Building With the Future in Mind Since 1955

Can you afford to build green?

I’ll bet you’re thinking about money when I ask you this, right?

The majority of homeowners cite higher initial costs, or first costs, as an obstacle to building greener homes. 82% of you. So says a study by McGraw-Hill, produced in conjunction with the National Association of Home Builders (Residential Green Building SmartMarket Report, 2006).

But what about other finite resources besides money, like clean air and water, that will be affected by your decision to remodel or build? From this wider perspective, can you afford not to build green?  At what point will your finite resource of money take second stage to the health of (y)our environment, (y)our commons?

 

Maggie on readerboard

 

This assumption – that building green always means more money – turns out to be a faulty premise.  Yes, there are many green techniques that do cost more than their less-than-environmental, brown cousins.  Yet so many green strategies and materials actually cost the same or less than other, more traditional solutions.

Let’s talk about just a few of them.

Advanced framing is a framing technique that grew out of the energy crisis of the 70’s.  It’s A-1 Builders’ standard. Simply put, it should be called simpler framing instead of advanced framing!   Why? Structurally unnecessary framing members are eliminated so that, for a new, custom home, reductions of 20% to 30% less lumber may be achieved.  Less lumber also provides additional room for more insulation.  Less materials; lower heating costs.  Sounds like a win-win to me!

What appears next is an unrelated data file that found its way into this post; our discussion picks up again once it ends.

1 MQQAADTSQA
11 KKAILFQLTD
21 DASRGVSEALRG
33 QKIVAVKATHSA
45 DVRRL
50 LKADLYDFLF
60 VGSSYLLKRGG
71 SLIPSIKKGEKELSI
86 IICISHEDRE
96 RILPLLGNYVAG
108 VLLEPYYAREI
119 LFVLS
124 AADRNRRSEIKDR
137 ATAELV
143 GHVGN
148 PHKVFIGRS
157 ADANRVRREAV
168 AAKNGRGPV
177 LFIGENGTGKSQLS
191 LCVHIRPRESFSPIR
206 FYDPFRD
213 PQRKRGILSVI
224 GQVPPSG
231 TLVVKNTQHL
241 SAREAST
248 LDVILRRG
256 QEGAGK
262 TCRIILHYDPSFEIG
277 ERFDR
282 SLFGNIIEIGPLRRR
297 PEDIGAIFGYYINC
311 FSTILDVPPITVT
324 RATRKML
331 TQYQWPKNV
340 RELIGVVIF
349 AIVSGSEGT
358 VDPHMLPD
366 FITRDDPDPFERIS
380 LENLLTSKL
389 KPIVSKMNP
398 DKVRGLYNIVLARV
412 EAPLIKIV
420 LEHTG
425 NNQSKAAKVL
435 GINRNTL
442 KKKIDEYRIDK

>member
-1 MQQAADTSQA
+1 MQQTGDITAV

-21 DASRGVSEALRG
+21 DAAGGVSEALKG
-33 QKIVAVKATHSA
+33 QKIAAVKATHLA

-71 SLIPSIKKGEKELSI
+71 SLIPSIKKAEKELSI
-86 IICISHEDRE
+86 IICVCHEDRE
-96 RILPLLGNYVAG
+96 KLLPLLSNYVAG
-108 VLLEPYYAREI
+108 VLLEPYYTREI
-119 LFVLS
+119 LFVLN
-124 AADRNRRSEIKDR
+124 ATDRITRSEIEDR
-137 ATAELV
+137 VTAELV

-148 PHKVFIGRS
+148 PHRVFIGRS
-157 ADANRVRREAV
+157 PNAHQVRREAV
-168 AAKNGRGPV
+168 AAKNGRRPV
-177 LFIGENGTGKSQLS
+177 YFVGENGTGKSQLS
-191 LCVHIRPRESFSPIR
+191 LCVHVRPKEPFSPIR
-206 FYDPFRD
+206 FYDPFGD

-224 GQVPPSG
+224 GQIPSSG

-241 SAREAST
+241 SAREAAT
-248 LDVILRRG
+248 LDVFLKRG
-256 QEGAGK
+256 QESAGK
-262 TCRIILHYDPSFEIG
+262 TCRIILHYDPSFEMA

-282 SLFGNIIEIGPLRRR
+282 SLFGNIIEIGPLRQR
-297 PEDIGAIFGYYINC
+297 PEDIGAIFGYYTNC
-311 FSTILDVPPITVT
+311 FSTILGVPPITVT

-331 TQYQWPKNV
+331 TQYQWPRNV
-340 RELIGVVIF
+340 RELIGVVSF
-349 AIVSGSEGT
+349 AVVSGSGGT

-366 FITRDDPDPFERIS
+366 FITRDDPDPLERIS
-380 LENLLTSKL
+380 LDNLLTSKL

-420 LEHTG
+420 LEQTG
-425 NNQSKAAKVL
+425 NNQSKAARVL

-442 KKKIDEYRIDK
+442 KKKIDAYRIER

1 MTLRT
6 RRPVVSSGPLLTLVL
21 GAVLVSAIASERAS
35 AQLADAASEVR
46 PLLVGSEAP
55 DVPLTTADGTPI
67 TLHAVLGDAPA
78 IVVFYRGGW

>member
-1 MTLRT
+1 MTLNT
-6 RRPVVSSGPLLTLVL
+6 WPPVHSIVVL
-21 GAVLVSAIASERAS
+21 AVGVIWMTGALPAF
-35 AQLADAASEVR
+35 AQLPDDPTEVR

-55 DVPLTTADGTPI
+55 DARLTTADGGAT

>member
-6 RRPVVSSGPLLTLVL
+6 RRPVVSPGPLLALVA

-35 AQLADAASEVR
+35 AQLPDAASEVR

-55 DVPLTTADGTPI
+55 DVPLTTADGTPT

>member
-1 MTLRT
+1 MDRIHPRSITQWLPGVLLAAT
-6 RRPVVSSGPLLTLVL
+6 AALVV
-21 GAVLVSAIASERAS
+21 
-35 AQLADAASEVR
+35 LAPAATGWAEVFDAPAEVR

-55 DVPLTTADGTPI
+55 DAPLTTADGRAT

Building something smaller than the norm, or smaller than you’re used to, is another tremendous green building technique.  Although this represents one of the most logical of strategies, the typical homeowner will tell me their budget and how many square feet they think they need.  Consider this:  if the budget is set and the size is pre-determined, the only remaining variable is the cost of materials.  The pressure is on to minimize the quality, environmental health, and life expectancy, of the materials!

Imagine, instead, the additional money you could put towards the quality of the components if you were willing to build as small as possible.

One technique for achieving a smaller footprint is to imagine multi-purpose rooms.  Do you really need a dedicated guest room or a formal dining room?  Perhaps you can avoid building an addition by incorporating efficient space planning: using what you already have more effectively?  Perhaps rooms can serve multiple purposes?

Check out this math from The Sharing Solution by Janelle Orsi and Emily Doskow:

Average house size

1950: just under 1,000 square feet (sf)

2008: ‘roughly’ 2,500 sf

Average number of people living in a house

1940: 3.7

2009: 2.6

By my own calculations using the above data,  here’s the average square footage utilized by each person:

1940-1950 era: 270 sf/person

2008-2009:       960 sf/person

A 355% increase in space utilization in about 60 years

Can’t we do better that this?

These are only two among many other green and affordable techniques.  Both of them save money right away and over time, since your heating costs will also drop: advanced framing permits additional insulation to be used in place of the unnecessary framing, and building small creates less volume to heat!

Unfortunately, not all green ideas fulfill this win-win result of lower first cost and a longer life expectancy.  But partnered with a well educated designer, your remodel or custom home can result in an ecological footprint far smaller than you could otherwise achieve. 

It can be done.

Consider building smaller and using the savings to build a legacy you can be proud of.

As a radical act: want less!

Share →
browncircle browncircle browncircle